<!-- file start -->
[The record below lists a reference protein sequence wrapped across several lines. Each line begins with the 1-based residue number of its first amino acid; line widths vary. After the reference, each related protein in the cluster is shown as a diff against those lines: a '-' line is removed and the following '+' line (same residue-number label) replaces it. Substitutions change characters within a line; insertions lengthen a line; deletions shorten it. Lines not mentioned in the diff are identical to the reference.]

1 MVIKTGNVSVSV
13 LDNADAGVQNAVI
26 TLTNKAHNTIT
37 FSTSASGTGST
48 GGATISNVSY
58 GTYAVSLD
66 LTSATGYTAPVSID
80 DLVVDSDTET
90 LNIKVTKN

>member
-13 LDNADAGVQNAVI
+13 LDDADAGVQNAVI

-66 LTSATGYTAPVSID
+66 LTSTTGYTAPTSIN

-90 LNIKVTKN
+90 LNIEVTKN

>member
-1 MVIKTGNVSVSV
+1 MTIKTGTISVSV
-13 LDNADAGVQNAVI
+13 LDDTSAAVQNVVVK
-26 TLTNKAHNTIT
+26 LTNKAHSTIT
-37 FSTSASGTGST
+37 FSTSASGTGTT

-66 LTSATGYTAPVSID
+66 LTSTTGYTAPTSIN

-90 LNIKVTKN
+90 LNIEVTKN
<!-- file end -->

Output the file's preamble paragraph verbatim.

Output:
[The record below lists a reference protein sequence wrapped across several lines. Each line begins with the 1-based residue number of its first amino acid; line widths vary. After the reference, each related protein in the cluster is shown as a diff against those lines: a '-' line is removed and the following '+' line (same residue-number label) replaces it. Substitutions change characters within a line; insertions lengthen a line; deletions shorten it. Lines not mentioned in the diff are identical to the reference.]